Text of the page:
Tuesday, November 17, 1998 
San Francisco Chronicle

Ruling Allows Activists To Sue Over Disclosure

     Bay Area political activists who have sued a Jewish
civil rights organization are entitled to learn whether
the group illegally disclosed confidential information
about them, a state appeals court ruled yesterday .

     The ruling by the Court of Appeals should enable the
activists to go to trial in their long-stalled suit
against the Anti-Defamation League of B'nai B'rith.

     The activists' suit, which asks for class-action
status for as many as 1,000 people, relies on a state law
banning disclosure of confidential government
information, with damages of $2,500 for each disclosure.
Filed in 1993, the suit has been delayed by a dispute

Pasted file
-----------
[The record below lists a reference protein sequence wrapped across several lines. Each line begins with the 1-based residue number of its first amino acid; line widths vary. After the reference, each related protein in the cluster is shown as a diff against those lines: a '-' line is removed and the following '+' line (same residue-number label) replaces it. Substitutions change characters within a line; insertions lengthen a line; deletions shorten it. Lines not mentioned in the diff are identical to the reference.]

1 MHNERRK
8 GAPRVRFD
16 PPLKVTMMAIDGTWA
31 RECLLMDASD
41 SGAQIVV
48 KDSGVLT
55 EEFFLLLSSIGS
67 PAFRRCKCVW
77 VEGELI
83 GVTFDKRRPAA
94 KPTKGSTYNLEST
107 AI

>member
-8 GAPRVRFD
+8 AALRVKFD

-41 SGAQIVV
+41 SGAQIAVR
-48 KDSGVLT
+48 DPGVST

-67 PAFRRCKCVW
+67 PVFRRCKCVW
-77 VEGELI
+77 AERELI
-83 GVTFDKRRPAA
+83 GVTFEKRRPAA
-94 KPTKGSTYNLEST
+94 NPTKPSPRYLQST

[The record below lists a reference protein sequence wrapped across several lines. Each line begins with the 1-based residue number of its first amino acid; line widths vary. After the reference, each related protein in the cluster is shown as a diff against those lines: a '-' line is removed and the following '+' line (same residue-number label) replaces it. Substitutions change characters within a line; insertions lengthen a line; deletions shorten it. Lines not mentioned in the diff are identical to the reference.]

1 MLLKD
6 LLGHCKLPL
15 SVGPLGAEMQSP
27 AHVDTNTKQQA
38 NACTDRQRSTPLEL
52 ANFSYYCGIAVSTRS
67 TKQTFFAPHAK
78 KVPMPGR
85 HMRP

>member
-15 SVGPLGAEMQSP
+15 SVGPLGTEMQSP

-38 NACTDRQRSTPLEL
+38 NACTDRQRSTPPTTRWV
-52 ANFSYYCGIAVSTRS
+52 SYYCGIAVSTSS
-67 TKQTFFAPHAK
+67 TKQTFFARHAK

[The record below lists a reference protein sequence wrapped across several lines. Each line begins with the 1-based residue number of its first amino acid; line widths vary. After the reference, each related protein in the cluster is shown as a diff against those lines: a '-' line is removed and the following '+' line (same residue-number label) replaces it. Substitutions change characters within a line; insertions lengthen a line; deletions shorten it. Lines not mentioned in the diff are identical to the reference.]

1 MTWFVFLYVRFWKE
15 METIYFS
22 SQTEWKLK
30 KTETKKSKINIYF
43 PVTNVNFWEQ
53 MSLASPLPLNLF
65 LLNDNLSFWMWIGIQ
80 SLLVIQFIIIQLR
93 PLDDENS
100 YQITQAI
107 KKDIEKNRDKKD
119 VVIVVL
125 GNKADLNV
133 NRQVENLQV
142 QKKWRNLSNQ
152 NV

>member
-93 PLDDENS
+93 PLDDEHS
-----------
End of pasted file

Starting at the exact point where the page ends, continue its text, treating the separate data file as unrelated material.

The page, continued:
over the confidentiality of ADL files. 

     ADL regional director Barbara Bergen said that
although the decision "leaves open the possibility of
limited future discovery from the League," ADL officials
predicted it would lead to a legal victory for the group
in future litigation. The organization, which publishes
newsletters about hate groups, has the legal status of a
journalist, and it says it is therefore entitled to keep
its files and sources confidential.

     The appeals court, however, ruled 3 to 0 that the
ADL could not keep its files secret if they were used for
nonjournalistic activity.